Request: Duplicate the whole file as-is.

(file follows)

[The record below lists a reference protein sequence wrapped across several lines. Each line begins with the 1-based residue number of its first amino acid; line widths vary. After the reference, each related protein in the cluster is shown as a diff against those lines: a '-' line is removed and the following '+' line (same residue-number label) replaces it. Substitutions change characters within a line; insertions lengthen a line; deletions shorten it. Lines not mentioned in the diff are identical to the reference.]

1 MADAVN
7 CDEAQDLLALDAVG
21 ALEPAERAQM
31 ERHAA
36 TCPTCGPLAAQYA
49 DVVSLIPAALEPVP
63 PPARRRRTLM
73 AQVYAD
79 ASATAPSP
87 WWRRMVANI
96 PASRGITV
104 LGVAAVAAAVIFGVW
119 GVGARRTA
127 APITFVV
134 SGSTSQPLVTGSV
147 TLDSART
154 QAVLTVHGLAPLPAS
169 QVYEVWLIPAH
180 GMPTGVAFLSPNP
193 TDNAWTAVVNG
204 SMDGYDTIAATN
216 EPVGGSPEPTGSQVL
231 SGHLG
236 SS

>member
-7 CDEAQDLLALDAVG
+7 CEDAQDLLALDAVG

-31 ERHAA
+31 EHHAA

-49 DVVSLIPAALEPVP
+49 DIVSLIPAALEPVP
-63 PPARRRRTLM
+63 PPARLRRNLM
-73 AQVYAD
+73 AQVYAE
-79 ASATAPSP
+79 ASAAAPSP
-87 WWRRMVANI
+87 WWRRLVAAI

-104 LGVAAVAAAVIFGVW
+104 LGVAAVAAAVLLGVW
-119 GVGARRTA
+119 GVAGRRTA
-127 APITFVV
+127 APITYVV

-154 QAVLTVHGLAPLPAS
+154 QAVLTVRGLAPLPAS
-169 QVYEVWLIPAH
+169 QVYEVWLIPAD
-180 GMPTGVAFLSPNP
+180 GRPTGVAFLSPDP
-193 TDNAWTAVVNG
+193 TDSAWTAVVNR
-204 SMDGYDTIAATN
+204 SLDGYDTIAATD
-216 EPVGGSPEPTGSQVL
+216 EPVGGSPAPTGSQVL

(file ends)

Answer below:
[The record below lists a reference protein sequence wrapped across several lines. Each line begins with the 1-based residue number of its first amino acid; line widths vary. After the reference, each related protein in the cluster is shown as a diff against those lines: a '-' line is removed and the following '+' line (same residue-number label) replaces it. Substitutions change characters within a line; insertions lengthen a line; deletions shorten it. Lines not mentioned in the diff are identical to the reference.]

1 MADAVN
7 CDEAQDLLALDAVG
21 ALEPAERAQM
31 ERHAA
36 TCPTCGPLAAQYA
49 DVVSLIPAALEPVP
63 PPARRRRTLM
73 AQVYAD
79 ASATAPSP
87 WWRRMVANI
96 PASRGITV
104 LGVAAVAAAVIFGVW
119 GVGARRTA
127 APITFVV
134 SGSTSQPLVTGSV
147 TLDSART
154 QAVLTVHGLAPLPAS
169 QVYEVWLIPAH
180 GMPTGVAFLSPNP
193 TDNAWTAVVNG
204 SMDGYDTIAATN
216 EPVGGSPEPTGSQVL
231 SGHLG
236 SS

>member
-7 CDEAQDLLALDAVG
+7 CEDAQDLLALDAVG

-31 ERHAA
+31 EHHAA

-49 DVVSLIPAALEPVP
+49 DIVSLIPAALEPVP
-63 PPARRRRTLM
+63 PPARLRRNLM
-73 AQVYAD
+73 AQVYAE
-79 ASATAPSP
+79 ASAAAPSP
-87 WWRRMVANI
+87 WWRRLVAAI

-104 LGVAAVAAAVIFGVW
+104 LGVAAVAAAVLLGVW
-119 GVGARRTA
+119 GVAGRRTA
-127 APITFVV
+127 APITYVV

-154 QAVLTVHGLAPLPAS
+154 QAVLTVRGLAPLPAS
-169 QVYEVWLIPAH
+169 QVYEVWLIPAD
-180 GMPTGVAFLSPNP
+180 GRPTGVAFLSPDP
-193 TDNAWTAVVNG
+193 TDSAWTAVVNR
-204 SMDGYDTIAATN
+204 SLDGYDTIAATD
-216 EPVGGSPEPTGSQVL
+216 EPVGGSPAPTGSQVL